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A New Horde For The Red Dragon
Victoria Clark, Epoch Times Australia Staff

Being a landlocked region, Central Asia has often been disregarded by the international community. For many years it was of course part of the former USSR and prior to the war on terror it was just the five "stans" - Kazakhstan, Kyrgyzstan, Uzbekistan, Turkmenistan, Tajikistan.

Since September 11 Central Asia has been experiencing something of a renewal in international circles. America has poured financial aid and humanitarian aid into the region, not to mention establishing military ties which have allowed it to develop bases for operations in Afghanistan and Iraq.

Yet old habits die last. Many of the authoritarian leaders in the region are becoming uncomfortable with Washington's demands for greater human rights and democratic change. Instead they are moving backward into the hands of the past by tying the knot with Communist China.

In recent years Kazakhstan and Uzbekistan have tightened their economic dependence on China. Only last year Kazakhstan confirmed that the state's private Canadian-based oil company, PretoKazakhstan, had been sold to China's National Petroleum Company (CNPC). 2006 will also see the opening of the Kazakh-China oil pipeline which, although not fully operational for another year, will deliver an estimated 150,000 barrels a day to China.

The Shanghai Five

The red dragon's influence has not been an overnight phenomenon. In 1996 the former Chinese leader Jiang Zemin initiated what has become known as the Shanghai Co-operation Organisation (SCO) or the "Shanghai Five" a political alliance between Russia, China, Kazakhstan, Kyrgyzstan, Tajikistan, and Uzbekistan.

Despite its seemingly benevolent goals of combating "terrorism and extremism" in the region, as well ensuring economical cooperation, the SCO is rapidly emerging as a strategic competitor to the United States and its allies throughout Asia.

Last year's reprimand by the SCO's member states of the United States usage of the military bases within the region for its continued War on Terror is an example of China's influence. The result was the ejection of the US forces from their Uzbekistan rented air base.

Nevertheless, many Central Asian leaders see China as a balancing force to Russia and the United States. They also welcome the billions of dollars China can throw at the region, raising the standard of living for many in these developing states.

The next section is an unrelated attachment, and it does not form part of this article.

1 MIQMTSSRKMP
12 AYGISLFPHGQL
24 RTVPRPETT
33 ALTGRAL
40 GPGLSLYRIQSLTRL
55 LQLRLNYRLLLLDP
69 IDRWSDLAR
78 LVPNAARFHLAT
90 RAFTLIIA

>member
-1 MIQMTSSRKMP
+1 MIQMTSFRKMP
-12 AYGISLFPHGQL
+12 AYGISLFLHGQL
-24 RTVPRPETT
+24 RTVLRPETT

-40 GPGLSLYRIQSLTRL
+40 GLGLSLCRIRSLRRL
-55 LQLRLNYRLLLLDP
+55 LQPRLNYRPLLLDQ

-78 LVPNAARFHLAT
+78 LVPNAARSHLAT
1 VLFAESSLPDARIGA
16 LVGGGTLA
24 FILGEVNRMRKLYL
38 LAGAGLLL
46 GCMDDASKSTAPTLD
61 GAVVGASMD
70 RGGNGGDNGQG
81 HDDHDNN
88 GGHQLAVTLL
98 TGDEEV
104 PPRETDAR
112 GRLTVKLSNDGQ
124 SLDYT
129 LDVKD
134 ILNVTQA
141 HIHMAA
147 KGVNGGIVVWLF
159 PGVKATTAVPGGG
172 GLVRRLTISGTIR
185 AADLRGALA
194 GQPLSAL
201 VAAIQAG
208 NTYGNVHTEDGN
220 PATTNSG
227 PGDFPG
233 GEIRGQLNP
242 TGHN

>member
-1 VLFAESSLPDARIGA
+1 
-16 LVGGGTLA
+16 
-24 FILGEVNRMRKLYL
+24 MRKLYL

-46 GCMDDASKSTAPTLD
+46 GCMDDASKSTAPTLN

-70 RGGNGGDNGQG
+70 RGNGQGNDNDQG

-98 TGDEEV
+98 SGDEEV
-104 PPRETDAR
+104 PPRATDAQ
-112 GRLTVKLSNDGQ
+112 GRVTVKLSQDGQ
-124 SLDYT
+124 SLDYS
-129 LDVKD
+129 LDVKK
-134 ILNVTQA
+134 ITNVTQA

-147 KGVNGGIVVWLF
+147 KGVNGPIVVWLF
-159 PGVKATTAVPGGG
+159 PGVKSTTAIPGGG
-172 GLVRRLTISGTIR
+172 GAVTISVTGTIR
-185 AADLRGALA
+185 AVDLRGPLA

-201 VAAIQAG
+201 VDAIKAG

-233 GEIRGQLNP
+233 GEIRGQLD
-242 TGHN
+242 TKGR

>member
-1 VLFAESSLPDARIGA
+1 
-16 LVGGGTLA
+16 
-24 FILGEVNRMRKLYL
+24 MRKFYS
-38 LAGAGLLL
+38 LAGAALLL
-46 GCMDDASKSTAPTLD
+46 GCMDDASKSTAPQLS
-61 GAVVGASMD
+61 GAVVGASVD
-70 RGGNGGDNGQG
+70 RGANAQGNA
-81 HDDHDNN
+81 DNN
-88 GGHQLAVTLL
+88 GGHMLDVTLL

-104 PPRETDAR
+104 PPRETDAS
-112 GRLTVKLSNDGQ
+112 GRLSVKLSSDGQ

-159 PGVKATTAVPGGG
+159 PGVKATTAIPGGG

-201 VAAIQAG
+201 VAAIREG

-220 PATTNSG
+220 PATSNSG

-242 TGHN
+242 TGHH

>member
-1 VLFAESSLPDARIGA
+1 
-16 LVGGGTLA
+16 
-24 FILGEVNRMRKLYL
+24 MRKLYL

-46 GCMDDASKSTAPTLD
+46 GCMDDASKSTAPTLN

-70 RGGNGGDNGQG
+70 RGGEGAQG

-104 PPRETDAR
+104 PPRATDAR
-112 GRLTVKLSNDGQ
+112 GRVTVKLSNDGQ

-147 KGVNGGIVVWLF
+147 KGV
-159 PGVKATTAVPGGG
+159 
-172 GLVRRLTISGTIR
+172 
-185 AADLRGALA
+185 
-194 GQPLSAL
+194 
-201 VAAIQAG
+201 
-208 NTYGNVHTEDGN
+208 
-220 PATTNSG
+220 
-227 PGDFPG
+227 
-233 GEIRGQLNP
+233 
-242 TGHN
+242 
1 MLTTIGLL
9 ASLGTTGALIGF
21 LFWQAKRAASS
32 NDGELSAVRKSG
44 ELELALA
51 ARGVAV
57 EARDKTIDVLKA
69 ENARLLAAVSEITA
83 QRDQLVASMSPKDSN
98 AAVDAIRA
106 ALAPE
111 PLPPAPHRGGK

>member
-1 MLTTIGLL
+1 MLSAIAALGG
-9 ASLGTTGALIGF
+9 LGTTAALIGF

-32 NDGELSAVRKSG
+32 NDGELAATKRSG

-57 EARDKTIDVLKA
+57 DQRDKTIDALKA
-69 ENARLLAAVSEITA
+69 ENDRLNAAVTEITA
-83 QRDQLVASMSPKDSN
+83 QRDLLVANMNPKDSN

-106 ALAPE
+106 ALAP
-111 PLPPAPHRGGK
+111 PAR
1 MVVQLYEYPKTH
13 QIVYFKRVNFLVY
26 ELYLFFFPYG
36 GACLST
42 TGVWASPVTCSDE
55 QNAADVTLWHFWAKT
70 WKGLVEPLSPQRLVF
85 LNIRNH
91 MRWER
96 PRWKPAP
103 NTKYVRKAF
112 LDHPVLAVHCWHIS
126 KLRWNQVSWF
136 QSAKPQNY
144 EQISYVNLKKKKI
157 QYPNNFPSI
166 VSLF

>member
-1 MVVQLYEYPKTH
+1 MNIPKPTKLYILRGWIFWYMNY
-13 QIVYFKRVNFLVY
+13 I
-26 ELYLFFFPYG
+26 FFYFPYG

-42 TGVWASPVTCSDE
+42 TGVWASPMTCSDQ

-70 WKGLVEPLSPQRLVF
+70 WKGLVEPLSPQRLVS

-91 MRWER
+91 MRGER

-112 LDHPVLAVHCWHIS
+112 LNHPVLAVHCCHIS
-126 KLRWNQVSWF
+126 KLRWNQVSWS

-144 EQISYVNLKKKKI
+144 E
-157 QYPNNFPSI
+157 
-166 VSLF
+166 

But Murat Auezov, a former Kazakh ambassador to China, was less than impressed with these increasing ties.

"I know Chinese culture. We should not believe anything the Chinese politicians say," Auezov said. "As a historian, I'm telling you that 19th-century China, 20th-century China and 21st-century China are three different Chinas. But what unites them is a desire to expand their territories" he said in Radio Free Europe report.

The Fear Factor

Many analysts argue that China is pushing its way into the region for another reason. According to recent reports, the communist authorities were deeply concerned over the rainbow revolutions that have sprouted throughout Central Asia and the Caucasus states. China therefore sees their neighbours' example as a dangerous precedent, taking particular interest in their political affairs.

According to the Hong Kong-run magazine Open, Chinese President Hu Jintao has even issued a special report entitled "Fighting the People's War Without Gun smoke" to guide the party in dealing with such revolutionary forces. In a possible move to offset dissents at home, Beijing has sent out observers to study and report on the phenomenon within the states experiencing these revolutions.

If this is the case then China's involvement in Central Asia is not driven just by the need for oil or economic resources. By keeping their neighboring states not only friendly to them but also entwined into their economy and thus government institutions, they are assured of their western flank's security.

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